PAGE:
We could argue: it’s only exploitation when one allows his humanity to be exploited and it’s only manipulation when one allows himself to be manipulated — but here comes the problem of masses.
Opiates of the masses
Masses have and always will have a negative character – collective opinion is an error. The dismal reality of people gathering together is that they become subservient to prevalent trends, no matter how ridiculous and absurd they are. Moreover, masses love getting drunk by their leaders, masses enjoy being thrown around, for the majority finds comfort in sloth. Prevalent culture will always seem pleasing to them because it’s easier to be conforming and safer than to fight a hard fight. Because of this, only individuals and small groups are capable of making a difference and proper decisions. As an example, compare any great patriarchal civilization with any small matriarchal community. Furthermore, compare any true revolutionary and his impact with any democratic so-called change voted for by the majority. Or at any rate, compare the greatest true thinkers of history with countless followers of today’s popular world-views. The masses hold uncountable torches, yet never shine light:
The individual and small groups hold just one, yet are capable of enlightening; “Man is distinguished from other animals not only by the advantages which are commonly enumerated, but qualitatively by the fact that the individual is more than the species.” – Søren Kierkegaard
Ceasing from the masses and industrial civilization is the real solution to the catastrophes caused by man. No minor socio-political change as “regulated capitalism” or “socialism” can be sufficient to fix what is broken for this long. All political systems will fail and malevolent tendencies of man will always appear. Thus, the Big Brother has always been present, yet wore a different mask each time and acted with small modifications. Catholic Europe in Middle Ages, where the propaganda had been the word of God and every nonconformity led to burnt bodies at the stake. Stalinist Soviet Union and Nazi Germany had gulags, concentration camps, propaganda, persecution. But the main thing that connects them is distortion of knowledge, truth, love, understanding and solidarity. It’s absurd to serve the interests of the government and leaders. These interests are not the interests of life. They oppose solidarity, they oppose love – it is their nature. And here we are again, wonderfully cloaked: utopistic flyers, posters, advertisement, and distortion of concepts as happiness, love and truth. You are welcome to define happiness as you wish but you are not likely to assume that it is equal to consuming and wealth. In fact, try all the pleasures of this world and see that nothing will make you happy;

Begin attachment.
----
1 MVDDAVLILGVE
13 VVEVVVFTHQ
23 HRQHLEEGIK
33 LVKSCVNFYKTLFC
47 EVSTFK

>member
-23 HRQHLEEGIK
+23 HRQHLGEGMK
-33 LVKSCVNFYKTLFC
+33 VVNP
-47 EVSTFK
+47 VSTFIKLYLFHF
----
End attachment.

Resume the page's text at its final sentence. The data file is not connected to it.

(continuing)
“Happiness is not easy to find. It’s very difficult to find it in yourself — and impossible to find anywhere else.” – Nicolas Chamfort
The moral heart
Love is not limited to one species, rather it is a deep connection with all that is living. Implications are being made that economy stands above everything else, including life of animals and breath of trees.
So, to the ill minds, it seems that it doesn’t matter how many species go extinct as long as the financial gain keeps going. That might sound appealing to ill minds, but that’s not love, that’s self-centred greed.
“The assumption that animals are without rights and the illusion that our treatment of them has no moral significance is a positively outrageous example of Western crudity and barbarity. Universal compassion is the only guarantee of morality.” – Arthur Schopenhauer
And how could a culture in which the lives of animals mean less than money be moral? Industrial civilization cannot coalesce with life, nor with humanity. Today, we witness similar totalitarian patterns, yet with a different face and more hidden: one of the points of every totalitarian regime is to infect the individual so that even the mind restricts itself, whether in speech, art, work, or even thoughts. Therefore, totalitarianism chains the mind, infects it and imposes such infection precisely when one cannot really defend oneself or overcome such a folly, usually during his childhood. Dependence on technology and consumerism chain the mind, numb it and since they’re imposed by the regime, they are totalitarian techniques. By regime, I don’t mean government, for the government is only a puppet of the richest. No law restricting the richest could be ever approved and everything the government does is constructed in a way in which the corporations don’t get harmed.³